She stopped working on the film for a while: "I think it was just a lot to process." But every so often, she and another friend, Andrew Gillis, would get together and talk about her ideas for the film, and her research, and about their mutual friend who had killed himself. She wound up casting Gillis, a shy fellow who is magnetic onscreen as the seething Blaise, one of a corps of non-professional actors populating the film who give it a startling authenticity.

McKenzie was able to draw out the performances in part because she shot digital video rather than film. "When you have film, you only have so much film, you're probably going to take less risks, you're probably just going to do the scene and call 'cut' because you don't want to waste any film," she notes. "When you shoot digital, you don't have that limitation."

The approach also meant she didn't need to import a large professional crew. "We didn't have to bring technicians in from away – because in Cape Breton, there's no one trained to shoot film. So, once we weren't bringing in people from away, we could schedule things more to our liking."

But while Werewolf was a low-budget affair (pegged at approximately $250,000), its arresting cinematography gives it a blunt beauty. We catch glimpses of faces and bodies; McKenzie's characters poke into the margins of frames, just as they remain on the margins of society.

"In a lot of my work, I use a lot of headroom," notes McKenzie, talking about a scene in which Blaise moves in and out of the bottom of the frame while mowing a lawn, as the camera stays trained on the power lines and sky above him. "There's just something about that, that feels right for the characters, because it is just sort of oppressive," she adds.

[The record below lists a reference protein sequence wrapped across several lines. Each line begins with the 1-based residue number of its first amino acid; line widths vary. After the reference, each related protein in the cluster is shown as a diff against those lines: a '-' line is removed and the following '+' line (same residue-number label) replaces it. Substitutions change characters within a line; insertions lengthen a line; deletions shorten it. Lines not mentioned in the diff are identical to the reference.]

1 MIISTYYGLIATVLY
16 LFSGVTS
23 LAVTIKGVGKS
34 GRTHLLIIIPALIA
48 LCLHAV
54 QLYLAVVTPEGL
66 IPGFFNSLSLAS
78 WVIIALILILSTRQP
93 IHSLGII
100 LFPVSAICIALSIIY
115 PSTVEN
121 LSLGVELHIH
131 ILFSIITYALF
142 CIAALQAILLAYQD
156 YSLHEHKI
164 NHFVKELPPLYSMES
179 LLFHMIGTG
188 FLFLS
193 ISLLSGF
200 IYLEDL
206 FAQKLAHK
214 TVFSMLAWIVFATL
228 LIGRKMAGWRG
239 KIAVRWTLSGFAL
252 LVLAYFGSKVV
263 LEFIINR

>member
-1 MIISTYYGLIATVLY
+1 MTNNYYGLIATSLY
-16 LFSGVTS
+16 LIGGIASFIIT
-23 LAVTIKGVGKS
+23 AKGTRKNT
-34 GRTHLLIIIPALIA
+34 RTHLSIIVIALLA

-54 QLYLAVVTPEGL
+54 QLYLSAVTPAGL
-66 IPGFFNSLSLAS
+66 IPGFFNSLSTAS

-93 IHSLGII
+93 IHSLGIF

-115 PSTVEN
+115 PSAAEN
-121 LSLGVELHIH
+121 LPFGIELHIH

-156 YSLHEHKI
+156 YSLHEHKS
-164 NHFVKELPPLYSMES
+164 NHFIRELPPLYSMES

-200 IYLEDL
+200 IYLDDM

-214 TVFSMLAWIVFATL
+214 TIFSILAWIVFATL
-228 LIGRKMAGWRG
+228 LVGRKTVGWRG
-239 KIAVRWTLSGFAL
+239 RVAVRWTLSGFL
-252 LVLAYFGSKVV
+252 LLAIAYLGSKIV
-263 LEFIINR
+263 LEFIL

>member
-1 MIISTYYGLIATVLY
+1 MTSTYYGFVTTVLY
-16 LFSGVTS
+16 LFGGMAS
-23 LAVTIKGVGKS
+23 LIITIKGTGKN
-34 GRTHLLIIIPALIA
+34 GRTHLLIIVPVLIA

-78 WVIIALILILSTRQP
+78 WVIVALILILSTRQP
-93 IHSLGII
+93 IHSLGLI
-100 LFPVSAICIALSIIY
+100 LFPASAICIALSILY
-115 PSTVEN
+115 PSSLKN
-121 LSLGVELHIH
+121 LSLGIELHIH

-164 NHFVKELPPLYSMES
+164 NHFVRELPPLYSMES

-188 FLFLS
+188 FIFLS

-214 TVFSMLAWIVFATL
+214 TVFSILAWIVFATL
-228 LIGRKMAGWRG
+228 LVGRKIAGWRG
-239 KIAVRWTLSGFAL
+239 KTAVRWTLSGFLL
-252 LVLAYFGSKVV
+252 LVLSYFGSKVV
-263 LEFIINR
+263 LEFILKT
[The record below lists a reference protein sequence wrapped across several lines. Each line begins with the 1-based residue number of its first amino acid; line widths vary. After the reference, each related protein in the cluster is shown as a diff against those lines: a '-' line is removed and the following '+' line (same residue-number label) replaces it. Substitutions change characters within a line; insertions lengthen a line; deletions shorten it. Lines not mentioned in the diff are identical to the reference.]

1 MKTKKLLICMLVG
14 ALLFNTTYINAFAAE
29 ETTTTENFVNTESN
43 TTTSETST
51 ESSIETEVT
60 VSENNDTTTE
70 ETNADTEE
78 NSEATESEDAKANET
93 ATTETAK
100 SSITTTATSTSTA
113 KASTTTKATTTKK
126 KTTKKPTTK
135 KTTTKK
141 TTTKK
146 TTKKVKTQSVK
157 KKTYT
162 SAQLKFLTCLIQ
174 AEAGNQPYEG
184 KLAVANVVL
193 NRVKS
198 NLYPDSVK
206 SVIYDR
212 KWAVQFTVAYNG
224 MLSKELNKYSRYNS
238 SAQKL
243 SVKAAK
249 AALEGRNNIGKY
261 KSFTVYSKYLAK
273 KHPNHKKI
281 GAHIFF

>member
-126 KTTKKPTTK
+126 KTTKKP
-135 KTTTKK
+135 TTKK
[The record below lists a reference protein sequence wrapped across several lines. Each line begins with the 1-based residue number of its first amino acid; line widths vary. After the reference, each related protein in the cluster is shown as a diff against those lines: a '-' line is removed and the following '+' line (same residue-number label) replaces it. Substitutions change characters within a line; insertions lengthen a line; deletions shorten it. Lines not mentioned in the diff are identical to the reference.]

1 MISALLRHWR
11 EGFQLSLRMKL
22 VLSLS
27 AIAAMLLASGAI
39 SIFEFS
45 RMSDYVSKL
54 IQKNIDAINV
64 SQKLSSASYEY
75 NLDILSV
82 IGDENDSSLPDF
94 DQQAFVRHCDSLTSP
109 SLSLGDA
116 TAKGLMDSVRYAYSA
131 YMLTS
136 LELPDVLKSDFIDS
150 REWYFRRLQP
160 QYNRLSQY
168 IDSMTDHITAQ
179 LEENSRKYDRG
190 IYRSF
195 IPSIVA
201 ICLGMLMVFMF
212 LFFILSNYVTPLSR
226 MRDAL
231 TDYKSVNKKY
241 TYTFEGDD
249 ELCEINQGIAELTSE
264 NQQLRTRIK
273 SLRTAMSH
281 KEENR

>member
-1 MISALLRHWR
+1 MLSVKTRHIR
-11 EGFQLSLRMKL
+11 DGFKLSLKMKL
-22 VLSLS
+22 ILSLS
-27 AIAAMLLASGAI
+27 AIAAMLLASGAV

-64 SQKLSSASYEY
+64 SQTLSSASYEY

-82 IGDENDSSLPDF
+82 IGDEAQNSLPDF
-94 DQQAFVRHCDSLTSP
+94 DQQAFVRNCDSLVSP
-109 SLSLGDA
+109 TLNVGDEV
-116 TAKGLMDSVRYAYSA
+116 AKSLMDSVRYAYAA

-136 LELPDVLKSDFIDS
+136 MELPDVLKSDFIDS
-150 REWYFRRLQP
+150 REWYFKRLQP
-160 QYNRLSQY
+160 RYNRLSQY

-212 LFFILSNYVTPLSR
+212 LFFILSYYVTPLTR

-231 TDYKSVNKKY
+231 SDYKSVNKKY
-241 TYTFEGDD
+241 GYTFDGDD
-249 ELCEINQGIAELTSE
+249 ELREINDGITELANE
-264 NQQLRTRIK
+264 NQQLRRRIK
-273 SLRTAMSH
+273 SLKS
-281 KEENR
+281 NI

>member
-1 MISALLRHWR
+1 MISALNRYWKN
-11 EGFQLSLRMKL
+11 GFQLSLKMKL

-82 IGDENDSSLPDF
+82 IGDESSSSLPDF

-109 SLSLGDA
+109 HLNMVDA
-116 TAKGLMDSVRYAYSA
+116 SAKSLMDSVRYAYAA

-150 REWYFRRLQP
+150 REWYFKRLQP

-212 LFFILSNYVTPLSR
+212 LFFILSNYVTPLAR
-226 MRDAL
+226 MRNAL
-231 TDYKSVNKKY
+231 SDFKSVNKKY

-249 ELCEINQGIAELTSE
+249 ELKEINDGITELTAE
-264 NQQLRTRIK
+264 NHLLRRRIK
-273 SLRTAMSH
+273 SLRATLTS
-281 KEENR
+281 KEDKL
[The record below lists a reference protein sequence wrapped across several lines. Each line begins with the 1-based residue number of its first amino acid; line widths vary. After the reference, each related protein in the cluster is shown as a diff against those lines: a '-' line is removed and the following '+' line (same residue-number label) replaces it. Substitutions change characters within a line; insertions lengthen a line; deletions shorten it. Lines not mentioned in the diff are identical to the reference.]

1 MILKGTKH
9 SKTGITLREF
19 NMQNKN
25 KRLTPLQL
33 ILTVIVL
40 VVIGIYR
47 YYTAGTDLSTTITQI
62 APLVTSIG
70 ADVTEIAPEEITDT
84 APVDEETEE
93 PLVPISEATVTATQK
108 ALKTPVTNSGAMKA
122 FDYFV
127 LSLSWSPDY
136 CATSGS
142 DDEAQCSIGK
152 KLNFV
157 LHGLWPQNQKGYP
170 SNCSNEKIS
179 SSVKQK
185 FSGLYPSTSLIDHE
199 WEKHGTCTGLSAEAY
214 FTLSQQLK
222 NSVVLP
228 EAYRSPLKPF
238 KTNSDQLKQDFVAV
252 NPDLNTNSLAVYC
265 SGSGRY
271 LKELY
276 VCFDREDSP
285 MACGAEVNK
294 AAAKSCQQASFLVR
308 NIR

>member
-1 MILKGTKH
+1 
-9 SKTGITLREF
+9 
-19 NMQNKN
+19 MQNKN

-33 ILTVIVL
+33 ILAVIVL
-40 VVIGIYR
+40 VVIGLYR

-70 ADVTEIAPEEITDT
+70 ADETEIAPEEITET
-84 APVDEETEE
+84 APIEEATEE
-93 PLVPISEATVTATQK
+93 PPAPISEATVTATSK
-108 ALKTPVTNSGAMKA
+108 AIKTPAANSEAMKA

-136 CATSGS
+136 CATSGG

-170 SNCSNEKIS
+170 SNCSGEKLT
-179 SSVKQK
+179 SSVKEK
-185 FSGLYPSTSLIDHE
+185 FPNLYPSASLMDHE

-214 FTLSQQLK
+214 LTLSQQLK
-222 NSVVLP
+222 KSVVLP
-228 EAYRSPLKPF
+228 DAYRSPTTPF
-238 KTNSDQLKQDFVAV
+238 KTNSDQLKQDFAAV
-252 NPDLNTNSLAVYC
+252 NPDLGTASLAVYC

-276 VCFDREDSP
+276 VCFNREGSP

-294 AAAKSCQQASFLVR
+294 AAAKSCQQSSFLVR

"My films aren't very narrative-driven, so I rely a lot on composition to tell the story," she explains. "So I think that's maybe why I can't just do a classical: 'Wide shot, medium, close, and then shot-reverse-shot,'" she says, referring to a film editor's common building blocks. "That style works for narrative-driven films, because you're just conveying narrative information, and the shots don't matter. But for me, I'm not doing that, I'm definitely trying to find – aesthetically and compositionally, and the sound as well – elements that seem to capture something about their experience."

At one point, Nessa begins working at an ice-cream stand, and McKenzie's camera catches her swirl of streaked hair bound up in a food-service hairnet, like an undulating nautilus; later, a jumble of Oreos jump and pop as they succumb to a creaky, ageless hand-cranked grinder.

"When I see that hairnet in the frame, all of a sudden I feel so much stuff," McKenzie says. "There's something about this grinder that's just poetically saying a lot. And the film is made up of a bunch of things like that, that I think do a lot of the heavy lifting."

Techniques like that led to McKenzie being a three-time recipient of the National Screen Institute's Fearless Female Director Award, though she says she doesn't think of herself in those terms.

Still, there is this. "People would always ask, since I started making films: 'Are you gonna move to Toronto? Are you gonna move to Montreal? Why aren't you doing that?'" she notes. "I guess it's just because I'm doing what feels right to me, and I'm not trying to follow a typical path.

"I'm just doing what I want to do, and maybe that is different. Maybe that's what makes it appear fearless."

Werewolf screens Saturday at 9:30 a.m. at Scotiabank Theatre (